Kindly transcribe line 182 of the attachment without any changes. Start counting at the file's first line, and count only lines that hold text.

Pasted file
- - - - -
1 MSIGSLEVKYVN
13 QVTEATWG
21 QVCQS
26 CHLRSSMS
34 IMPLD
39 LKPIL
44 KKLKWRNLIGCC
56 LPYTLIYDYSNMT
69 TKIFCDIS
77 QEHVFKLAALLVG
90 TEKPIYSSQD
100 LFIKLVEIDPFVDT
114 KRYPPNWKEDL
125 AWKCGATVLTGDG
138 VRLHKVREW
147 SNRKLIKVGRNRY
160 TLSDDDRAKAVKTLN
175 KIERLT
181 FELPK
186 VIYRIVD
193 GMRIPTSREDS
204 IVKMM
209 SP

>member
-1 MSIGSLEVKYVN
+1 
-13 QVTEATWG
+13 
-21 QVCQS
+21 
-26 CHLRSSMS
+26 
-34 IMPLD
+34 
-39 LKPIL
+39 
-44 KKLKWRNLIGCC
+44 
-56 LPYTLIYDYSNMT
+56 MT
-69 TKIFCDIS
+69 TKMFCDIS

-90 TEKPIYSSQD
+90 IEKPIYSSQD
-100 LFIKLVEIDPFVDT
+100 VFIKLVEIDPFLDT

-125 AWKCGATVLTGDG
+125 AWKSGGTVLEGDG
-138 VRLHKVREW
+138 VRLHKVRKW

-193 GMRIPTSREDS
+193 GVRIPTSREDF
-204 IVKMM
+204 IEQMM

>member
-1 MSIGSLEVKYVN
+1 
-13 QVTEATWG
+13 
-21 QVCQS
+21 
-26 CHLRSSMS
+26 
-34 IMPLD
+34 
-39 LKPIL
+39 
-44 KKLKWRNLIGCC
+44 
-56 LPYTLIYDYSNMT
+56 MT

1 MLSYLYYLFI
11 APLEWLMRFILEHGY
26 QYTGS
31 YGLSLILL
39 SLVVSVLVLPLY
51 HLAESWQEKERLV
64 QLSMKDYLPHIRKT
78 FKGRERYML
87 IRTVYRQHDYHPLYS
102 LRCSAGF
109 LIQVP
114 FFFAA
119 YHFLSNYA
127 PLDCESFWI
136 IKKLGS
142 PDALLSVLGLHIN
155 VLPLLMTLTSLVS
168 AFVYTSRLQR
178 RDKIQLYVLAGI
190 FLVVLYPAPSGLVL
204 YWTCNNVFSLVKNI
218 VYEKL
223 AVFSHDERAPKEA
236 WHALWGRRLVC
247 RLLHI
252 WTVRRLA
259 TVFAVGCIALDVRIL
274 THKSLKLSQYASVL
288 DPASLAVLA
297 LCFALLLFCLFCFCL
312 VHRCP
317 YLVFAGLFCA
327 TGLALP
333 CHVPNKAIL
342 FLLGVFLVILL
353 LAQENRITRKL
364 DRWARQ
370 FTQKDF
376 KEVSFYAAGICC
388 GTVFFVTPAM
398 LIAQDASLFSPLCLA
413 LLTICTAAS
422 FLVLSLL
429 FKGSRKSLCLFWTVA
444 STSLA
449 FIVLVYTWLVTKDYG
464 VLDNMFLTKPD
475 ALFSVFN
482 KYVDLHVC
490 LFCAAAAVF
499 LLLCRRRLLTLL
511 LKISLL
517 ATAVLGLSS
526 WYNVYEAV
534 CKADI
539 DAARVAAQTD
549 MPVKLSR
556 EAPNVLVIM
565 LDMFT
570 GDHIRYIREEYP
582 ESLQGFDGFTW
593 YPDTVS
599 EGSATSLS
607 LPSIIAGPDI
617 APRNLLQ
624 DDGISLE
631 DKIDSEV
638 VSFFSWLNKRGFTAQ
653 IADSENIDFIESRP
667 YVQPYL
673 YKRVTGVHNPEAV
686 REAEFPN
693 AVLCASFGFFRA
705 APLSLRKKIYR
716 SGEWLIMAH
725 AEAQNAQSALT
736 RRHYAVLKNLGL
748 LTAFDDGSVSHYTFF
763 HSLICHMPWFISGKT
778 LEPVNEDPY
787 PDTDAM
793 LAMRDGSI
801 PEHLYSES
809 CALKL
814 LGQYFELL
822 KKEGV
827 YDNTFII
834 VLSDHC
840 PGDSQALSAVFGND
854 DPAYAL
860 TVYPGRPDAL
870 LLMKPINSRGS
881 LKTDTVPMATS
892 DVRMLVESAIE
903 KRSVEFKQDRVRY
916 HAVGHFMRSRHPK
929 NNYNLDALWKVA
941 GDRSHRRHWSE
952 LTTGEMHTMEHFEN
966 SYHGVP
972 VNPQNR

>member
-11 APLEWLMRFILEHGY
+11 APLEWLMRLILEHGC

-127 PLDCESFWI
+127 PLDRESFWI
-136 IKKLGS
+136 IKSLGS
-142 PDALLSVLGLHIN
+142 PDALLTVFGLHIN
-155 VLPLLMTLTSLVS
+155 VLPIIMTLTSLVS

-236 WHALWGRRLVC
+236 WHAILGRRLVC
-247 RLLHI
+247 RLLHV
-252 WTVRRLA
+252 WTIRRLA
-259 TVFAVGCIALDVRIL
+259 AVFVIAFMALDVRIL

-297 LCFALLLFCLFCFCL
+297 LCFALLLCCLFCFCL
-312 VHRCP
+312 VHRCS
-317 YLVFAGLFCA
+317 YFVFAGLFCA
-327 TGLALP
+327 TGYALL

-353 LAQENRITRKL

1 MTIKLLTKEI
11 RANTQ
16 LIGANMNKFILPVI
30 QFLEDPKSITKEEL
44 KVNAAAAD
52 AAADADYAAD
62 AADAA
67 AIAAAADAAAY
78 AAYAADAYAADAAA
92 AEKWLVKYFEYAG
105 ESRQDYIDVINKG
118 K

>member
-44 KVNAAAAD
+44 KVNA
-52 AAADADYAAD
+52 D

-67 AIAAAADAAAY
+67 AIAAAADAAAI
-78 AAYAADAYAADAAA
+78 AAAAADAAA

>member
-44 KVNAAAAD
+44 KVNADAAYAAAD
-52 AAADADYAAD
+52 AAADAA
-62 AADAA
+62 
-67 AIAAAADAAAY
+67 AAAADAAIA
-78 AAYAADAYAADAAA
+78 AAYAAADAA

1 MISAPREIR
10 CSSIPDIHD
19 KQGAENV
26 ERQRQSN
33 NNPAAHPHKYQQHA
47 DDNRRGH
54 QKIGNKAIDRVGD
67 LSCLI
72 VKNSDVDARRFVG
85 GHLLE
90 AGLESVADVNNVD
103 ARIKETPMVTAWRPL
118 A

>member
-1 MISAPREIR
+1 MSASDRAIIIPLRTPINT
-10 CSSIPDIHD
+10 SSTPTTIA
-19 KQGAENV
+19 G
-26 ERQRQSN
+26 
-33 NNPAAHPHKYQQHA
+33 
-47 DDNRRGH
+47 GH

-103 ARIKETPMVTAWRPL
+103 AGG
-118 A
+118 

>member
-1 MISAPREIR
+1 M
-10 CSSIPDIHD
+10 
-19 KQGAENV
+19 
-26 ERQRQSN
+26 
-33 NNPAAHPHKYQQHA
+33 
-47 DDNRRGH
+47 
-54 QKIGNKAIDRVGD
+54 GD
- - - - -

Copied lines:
-155 VLPLLMTLTSLVS